Normally it takes 3 coats of mud to finish drywall. Each coat will be a little wider than the previous one. If applied halfway decent the 3rd coat is the only one that needs to be sanded.
 
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Old 10-20-12, 03:05 PM
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I see that even after applying, what I thought was a heavy coat...I will still need to go back and will in the shrinkage seam. So I suppose paper tape would not have let this happen? Dunno, but too late. I'll slather another coat over this tomorrow after it dries up some.
"edit"
Or now that I think of it...maybe I don't need to fill in this seam area? There is no exposure to what will be the insullation, and that was all I was trying to accomplish.

Do I need to level this edge seam with mud? Thx for the advise....DM
 

Last edited by drmax; 10-20-12 at 03:10 PM. Reason: added info
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Old 10-20-12, 03:10 PM
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Less is more with this stuff...easier to add some than to sand too much down.

In the few repairs I've done, I've used both paper and mesh. Paper seems easier to cover for painting, but mesh seems easier to apply...esp if you aren't too concerned with the finish. I've used mesh for repairs in the garage or under a sink..where I don't care about looks...and it worked fine.
 
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Old 10-20-12, 03:11 PM
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hey Gunguy...i added another line to my last post. Please chime in on that. Thank you
 
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Old 10-20-12, 03:50 PM
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drmax,
My first large drywall job was when I renovated my upstairs, 3 bedrooms, a bath and a large hallway. I put up 80 sheets mostly by myself. I used that fine blue mesh sticky tape because it was so much easier than that old fashioned paper tape.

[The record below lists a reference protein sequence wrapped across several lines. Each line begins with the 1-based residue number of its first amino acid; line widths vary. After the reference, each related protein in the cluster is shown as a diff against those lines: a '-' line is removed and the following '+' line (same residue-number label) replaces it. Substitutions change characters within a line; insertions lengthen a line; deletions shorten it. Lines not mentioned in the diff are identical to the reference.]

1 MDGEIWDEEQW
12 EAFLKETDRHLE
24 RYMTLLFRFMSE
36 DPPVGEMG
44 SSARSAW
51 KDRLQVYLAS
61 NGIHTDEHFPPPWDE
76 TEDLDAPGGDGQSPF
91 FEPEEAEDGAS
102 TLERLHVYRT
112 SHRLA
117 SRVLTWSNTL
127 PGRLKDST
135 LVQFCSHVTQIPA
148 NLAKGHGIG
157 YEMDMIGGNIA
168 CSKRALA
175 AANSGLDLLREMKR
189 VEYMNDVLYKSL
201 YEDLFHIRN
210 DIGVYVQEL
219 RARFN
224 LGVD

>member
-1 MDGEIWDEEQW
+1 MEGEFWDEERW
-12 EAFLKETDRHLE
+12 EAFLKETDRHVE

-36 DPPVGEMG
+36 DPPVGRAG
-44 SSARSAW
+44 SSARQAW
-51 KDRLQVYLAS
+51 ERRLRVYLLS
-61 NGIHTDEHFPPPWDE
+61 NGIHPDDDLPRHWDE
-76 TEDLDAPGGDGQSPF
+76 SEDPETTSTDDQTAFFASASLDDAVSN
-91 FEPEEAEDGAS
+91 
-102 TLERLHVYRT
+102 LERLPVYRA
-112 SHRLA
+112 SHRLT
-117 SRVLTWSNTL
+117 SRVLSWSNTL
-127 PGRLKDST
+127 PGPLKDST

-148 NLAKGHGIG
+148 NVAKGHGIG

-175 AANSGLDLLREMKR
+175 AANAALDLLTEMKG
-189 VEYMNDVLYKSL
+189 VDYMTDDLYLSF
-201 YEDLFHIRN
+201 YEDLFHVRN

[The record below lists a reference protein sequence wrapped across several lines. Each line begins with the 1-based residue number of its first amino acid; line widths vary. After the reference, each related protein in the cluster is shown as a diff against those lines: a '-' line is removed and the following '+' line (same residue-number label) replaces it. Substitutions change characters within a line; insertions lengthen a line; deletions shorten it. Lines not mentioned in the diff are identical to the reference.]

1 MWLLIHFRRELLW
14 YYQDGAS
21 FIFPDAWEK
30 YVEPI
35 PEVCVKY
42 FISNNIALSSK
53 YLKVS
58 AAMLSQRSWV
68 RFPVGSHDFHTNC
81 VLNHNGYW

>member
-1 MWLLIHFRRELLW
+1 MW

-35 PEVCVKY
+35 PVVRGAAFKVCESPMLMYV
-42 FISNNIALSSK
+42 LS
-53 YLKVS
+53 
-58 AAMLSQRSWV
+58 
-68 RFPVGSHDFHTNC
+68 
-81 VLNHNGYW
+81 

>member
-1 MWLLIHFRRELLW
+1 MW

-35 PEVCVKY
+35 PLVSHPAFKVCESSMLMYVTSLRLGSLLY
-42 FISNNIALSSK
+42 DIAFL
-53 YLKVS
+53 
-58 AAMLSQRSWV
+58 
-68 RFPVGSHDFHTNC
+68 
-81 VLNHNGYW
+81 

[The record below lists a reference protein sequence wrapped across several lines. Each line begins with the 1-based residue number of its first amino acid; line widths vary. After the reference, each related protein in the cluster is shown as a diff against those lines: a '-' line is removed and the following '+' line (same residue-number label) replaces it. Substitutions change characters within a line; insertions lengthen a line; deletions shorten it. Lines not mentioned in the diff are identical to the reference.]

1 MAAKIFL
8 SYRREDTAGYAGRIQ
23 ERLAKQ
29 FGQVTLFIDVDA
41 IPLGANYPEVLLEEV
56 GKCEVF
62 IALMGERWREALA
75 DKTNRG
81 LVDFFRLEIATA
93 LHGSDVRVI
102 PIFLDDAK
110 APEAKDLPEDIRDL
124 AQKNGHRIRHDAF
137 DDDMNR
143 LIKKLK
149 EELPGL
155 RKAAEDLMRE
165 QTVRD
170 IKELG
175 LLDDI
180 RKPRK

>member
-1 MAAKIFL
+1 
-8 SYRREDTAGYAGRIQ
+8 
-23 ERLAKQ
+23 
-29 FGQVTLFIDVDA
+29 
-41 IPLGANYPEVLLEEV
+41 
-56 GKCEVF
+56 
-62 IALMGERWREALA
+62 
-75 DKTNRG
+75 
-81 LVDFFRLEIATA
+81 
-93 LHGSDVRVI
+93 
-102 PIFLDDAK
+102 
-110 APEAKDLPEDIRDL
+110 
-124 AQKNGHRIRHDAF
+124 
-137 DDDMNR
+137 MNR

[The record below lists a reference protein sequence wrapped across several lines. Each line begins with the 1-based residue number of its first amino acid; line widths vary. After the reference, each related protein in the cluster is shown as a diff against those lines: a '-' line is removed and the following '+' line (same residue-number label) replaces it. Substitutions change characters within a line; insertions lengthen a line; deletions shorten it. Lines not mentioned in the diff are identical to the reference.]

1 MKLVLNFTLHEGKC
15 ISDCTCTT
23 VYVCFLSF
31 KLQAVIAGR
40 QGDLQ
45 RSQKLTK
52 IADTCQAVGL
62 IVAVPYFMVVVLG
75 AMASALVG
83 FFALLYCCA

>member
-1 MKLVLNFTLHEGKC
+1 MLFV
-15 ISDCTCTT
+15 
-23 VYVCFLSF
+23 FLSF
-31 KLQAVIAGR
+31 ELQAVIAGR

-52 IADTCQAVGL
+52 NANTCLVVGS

Within a couple of years nearly every joint had cracked. Over a period of several years I redid all of those joints with paper tape. That was 20+ years ago but unless something has changed in the DW tape world I wouldn't recommend using mesh.Mesh might be OK for small patches and repairs but paper is best for most joints.

BTW - You might want to think twice about slathering heavy coats when it comes to joint compound. Light coats dry faster and require less sanding.
 
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Old 10-21-12, 04:09 AM
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now that I think of it...maybe I don't need to fill in this seam area? There is no exposure to what will be the insullation, and that was all I was trying to accomplish.
I'm a little confused Is the drywall supposed to be a finished wall or just a covering for the insulation? If it's just a covering - mud/tape the joints and one coat of mud over the screw/nails is all that is needed. If the drywall is to be painted [or even wallpaper] you need to get the finish job right. Texture will hide minor imperfections but isn't a substitute for drywall finishing. And Wayne is right - it's easier to add an extra coat of mud than sand off the excess!

Mesh tape does ok if it's covered with a setting compound like durabond and I've heard it does alright if you spray on an additional adhesive first BUT I've found it's best to use paper tape and have no worries